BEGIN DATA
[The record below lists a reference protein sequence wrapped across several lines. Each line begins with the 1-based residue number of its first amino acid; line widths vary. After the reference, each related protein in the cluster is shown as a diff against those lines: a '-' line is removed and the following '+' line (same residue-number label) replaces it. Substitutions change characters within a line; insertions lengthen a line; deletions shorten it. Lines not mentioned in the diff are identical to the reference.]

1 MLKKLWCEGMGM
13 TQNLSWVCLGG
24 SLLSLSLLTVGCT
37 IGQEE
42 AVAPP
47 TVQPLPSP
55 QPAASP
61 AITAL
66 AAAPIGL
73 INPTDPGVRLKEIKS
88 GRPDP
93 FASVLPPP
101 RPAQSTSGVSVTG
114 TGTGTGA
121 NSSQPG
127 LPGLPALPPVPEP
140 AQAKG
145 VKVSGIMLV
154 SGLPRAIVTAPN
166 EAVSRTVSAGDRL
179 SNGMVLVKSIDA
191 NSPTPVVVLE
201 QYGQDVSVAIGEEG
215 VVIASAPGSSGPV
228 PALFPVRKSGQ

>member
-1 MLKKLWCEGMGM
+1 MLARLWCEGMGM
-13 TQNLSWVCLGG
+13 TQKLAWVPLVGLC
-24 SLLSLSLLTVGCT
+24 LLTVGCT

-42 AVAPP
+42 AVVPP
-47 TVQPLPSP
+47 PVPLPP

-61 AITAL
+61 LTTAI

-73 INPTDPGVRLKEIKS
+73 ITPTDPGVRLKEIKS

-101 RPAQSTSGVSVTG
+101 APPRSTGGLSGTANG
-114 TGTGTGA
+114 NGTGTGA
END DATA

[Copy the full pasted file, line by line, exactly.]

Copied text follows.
[The record below lists a reference protein sequence wrapped across several lines. Each line begins with the 1-based residue number of its first amino acid; line widths vary. After the reference, each related protein in the cluster is shown as a diff against those lines: a '-' line is removed and the following '+' line (same residue-number label) replaces it. Substitutions change characters within a line; insertions lengthen a line; deletions shorten it. Lines not mentioned in the diff are identical to the reference.]

1 MLKKLWCEGMGM
13 TQNLSWVCLGG
24 SLLSLSLLTVGCT
37 IGQEE
42 AVAPP
47 TVQPLPSP
55 QPAASP
61 AITAL
66 AAAPIGL
73 INPTDPGVRLKEIKS
88 GRPDP
93 FASVLPPP
101 RPAQSTSGVSVTG
114 TGTGTGA
121 NSSQPG
127 LPGLPALPPVPEP
140 AQAKG
145 VKVSGIMLV
154 SGLPRAIVTAPN
166 EAVSRTVSAGDRL
179 SNGMVLVKSIDA
191 NSPTPVVVLE
201 QYGQDVSVAIGEEG
215 VVIASAPGSSGPV
228 PALFPVRKSGQ

>member
-1 MLKKLWCEGMGM
+1 MLARLWCEGMGM
-13 TQNLSWVCLGG
+13 TQKLAWVPLVGLC
-24 SLLSLSLLTVGCT
+24 LLTVGCT

-42 AVAPP
+42 AVVPP
-47 TVQPLPSP
+47 PVPLPP

-61 AITAL
+61 LTTAI

-73 INPTDPGVRLKEIKS
+73 ITPTDPGVRLKEIKS

-101 RPAQSTSGVSVTG
+101 APPRSTGGLSGTANG
-114 TGTGTGA
+114 NGTGTGA